As with all investments, when you place money in an IRA, you expect to someday access it. Unlike other investments, the Internal Revenue Service’s rules about taxing distributions – its term for any withdrawal from your IRA – are somewhat complicated, and the tax you should expect to pay if you liquidate your IRA depends upon the type of IRA, your age at the time of liquidation and other situations in your life.
The IRS considers any distribution from your Roth or traditional IRA a qualified distribution if you make it after you turn 59 1/2 or meet exemptions to its early distribution rules. Because earnings you place in a traditional IRA are tax-deferred, if you liquidate a traditional IRA, even if it’s a qualified distribution, expect to pay tax on the entire amount as if it was ordinary income. If your IRA’s balance is large, the distribution may push you into a higher tax bracket, raising your marginal rate. You pay income taxes on funds contributed to Roth IRAs when you contribute, so you can receive any qualified distribution from a Roth completely tax free.
The IRS intends traditional and Roth IRAs to be used in retirement and penalizes investors who take distributions from the accounts before they reach retirement age of 59 1/2 years. In most cases, if you liquidate your IRA before you reach retirement age, the IRS considers it an unqualified distribution. In addition to any income taxes you may owe on the distribution, the IRS assesses a 10 percent early distribution penalty. This penalty applies to traditional and Roth IRAs alike.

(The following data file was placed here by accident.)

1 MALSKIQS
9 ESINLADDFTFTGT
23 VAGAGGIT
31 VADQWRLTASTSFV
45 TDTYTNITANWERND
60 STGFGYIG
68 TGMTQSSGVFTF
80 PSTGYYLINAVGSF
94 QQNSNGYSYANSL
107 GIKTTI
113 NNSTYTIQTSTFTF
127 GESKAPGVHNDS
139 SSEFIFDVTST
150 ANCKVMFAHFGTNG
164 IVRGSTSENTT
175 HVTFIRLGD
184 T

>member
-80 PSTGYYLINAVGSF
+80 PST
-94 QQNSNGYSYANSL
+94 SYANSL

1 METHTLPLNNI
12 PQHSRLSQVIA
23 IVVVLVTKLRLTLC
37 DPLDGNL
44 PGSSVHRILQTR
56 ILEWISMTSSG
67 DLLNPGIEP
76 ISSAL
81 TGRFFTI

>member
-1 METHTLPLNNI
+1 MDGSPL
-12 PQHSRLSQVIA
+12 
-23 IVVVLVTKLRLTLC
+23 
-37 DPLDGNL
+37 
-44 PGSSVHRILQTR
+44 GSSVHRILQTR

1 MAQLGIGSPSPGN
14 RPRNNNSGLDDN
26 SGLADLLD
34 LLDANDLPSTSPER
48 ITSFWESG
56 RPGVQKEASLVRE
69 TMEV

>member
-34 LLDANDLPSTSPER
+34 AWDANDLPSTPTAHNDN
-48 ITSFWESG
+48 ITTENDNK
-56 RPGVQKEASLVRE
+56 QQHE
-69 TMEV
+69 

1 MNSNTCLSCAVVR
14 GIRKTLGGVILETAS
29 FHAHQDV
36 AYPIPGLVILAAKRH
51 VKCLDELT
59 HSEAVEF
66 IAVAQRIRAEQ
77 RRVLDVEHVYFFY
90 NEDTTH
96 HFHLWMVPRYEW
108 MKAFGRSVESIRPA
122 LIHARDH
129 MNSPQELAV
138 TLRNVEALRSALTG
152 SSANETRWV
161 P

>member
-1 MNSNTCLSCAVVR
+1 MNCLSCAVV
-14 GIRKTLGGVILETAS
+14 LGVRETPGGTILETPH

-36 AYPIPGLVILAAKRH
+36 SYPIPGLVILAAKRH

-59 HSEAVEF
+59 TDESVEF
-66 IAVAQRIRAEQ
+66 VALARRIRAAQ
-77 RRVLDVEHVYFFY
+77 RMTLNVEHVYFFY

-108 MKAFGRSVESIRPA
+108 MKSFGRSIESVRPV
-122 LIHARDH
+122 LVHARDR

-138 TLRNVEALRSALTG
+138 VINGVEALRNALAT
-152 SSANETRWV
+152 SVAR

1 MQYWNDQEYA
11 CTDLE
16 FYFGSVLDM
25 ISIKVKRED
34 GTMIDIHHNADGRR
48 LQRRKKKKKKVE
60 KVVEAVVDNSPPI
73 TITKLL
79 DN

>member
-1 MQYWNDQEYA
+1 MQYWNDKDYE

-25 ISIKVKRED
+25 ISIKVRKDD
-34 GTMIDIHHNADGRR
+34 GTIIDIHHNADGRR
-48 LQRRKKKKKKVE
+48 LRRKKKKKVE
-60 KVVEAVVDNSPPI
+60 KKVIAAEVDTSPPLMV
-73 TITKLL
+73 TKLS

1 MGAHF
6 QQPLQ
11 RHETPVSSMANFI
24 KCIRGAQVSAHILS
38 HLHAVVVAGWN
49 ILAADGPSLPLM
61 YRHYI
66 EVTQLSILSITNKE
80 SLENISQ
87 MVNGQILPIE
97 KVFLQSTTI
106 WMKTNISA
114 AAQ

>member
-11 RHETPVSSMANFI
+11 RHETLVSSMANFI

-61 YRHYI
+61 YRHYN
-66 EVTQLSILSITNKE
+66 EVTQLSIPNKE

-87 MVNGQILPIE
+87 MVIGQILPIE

Exemptions to Early Distribution Penalty
In some circumstances, you may receive distributions from an IRA before you turn 59 1/2 and not face the early distribution penalty. You may take penalty-free early distributions from an IRA if you’re disabled and can’t work or if you are unemployed and using it to pay for health insurance. You can also use it to cover unreimbursed medical bills, pay for qualified education expenses or pay for your first home. Except for the disability exemption, all exemptions from the penalty are limited to actual costs of bills or, in the case of the first-time homebuyer exemption, $10,000, so liquidating a large IRA may still trigger an early distribution penalty even if you qualify for an exemption.
John has a traditional and Roth IRA, each with a balance of $100,000. He’s age 58 and in the 35 percent tax bracket when he liquidates both. This incurs an 10 percent early distribution penalty on the transactions. After taxes, he receives $90,000 from the Roth. His after-tax proceeds from his traditional IRA are $55,000, or $100,000 less the 35 percent tax and the 10 percent early distribution penalty. If he waits until he reaches retirement age to liquidate the accounts, he’ll receive the full balance of his Roth and $65,000 from his traditional IRA, assuming he’s still in the 35 percent tax bracket.
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